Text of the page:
Hansik (Korean Cuisine) – an abundance of tastes, ingredients, dishes - and surprises
Hansik is renowned the world over for its exceptional use of fresh local, seasonal ingredients to create a wide variety of delicious dishes shared with family and friends.
<Hanjeongsik table served for two people.>
Hanjeongsik, a Korean full-course meal with five surprises
Foreigners who have experienced hanjeongsik, the Korean equivalent of the Western course meal, are usually surprised a total of five times. The first surprise is the immense size of the table. When seated, it is impossible to reach the opposite end of the table with one's arm. The second is the fact that the table is so completely covered with dishes that there is no space left on it; each dish holds a different food.
<A recreation of a typical king's meal during the Joseon Dynasty.>
The third surprise is that of all the foods present, the only ones that are for one's exclusive consumption are rice and soup. The other foods are to be enjoyed with the other people present at the table in a communal interaction of spoons and chopsticks. There is no such thing as spooning out food for oneself on a separate dish. Recently, it has become common to take portions of food onto individual dishes for the sake of hygiene, but the original way of eating Korean food was the shared dipping of utensils into stews, soups and side dishes. Because of this practice, Westerners who are accustomed to eating only the food on one's plate experience a profound culture shock.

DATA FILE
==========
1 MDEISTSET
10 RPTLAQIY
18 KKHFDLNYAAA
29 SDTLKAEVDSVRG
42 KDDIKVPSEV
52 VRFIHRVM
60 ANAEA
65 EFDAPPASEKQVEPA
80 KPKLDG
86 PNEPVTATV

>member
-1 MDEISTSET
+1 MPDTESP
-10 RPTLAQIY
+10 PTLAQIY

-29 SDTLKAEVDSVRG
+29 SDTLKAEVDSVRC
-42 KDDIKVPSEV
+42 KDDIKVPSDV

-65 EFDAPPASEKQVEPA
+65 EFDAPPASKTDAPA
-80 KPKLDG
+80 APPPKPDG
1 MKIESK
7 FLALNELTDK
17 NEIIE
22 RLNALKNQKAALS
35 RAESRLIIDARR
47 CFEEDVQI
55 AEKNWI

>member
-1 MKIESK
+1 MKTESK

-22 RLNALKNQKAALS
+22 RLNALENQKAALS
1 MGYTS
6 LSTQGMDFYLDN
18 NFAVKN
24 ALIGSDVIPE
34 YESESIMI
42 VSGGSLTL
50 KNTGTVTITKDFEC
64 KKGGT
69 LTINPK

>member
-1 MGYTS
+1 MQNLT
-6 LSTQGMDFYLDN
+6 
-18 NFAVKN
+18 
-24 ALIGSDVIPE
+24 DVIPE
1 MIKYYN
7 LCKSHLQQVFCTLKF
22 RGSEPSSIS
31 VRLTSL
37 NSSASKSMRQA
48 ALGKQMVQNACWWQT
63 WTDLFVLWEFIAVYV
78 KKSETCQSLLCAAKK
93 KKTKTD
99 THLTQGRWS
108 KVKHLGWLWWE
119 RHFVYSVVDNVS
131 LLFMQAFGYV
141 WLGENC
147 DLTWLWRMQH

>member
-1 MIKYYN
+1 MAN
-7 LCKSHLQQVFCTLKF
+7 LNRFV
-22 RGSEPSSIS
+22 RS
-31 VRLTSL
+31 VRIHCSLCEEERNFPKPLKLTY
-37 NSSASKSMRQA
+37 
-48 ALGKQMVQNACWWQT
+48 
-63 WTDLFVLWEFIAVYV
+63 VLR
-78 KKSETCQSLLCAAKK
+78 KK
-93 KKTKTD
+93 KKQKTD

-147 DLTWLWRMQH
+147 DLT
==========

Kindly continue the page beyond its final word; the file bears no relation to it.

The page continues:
The fourth surprise is the chopsticks. The act of using two thin sticks to bring food to the mouth is no easy task. It takes several years even for Korean children to become accustomed to this utensil. To many foreigners seeing Korean chopsticks for the first time, the fact that people actually eat with them alone is quite unbelievable. The last surprise is the taste of the food. It is within this fifth surprise that the characteristics of Korean food shine.
Korean food is not served in a time-based format of soup or salad, appetizer, and main dish in sequential order. Instead, all foods of the meal are placed on a single table at once in a "space-based" format. As a result, the Korean meal is not a single table spread in which a person eats only what is placed in front of them, but a shared table that everyone enjoys together. The Korean meal does not involve passive enjoyment of food that is served one after the other, but is an "active" table in which each person may choose what he or she likes from the diverse dishes on the table. These characteristics of the Korean meal resulted in a unique culinary culture that is rarely seen anywhere else in the world.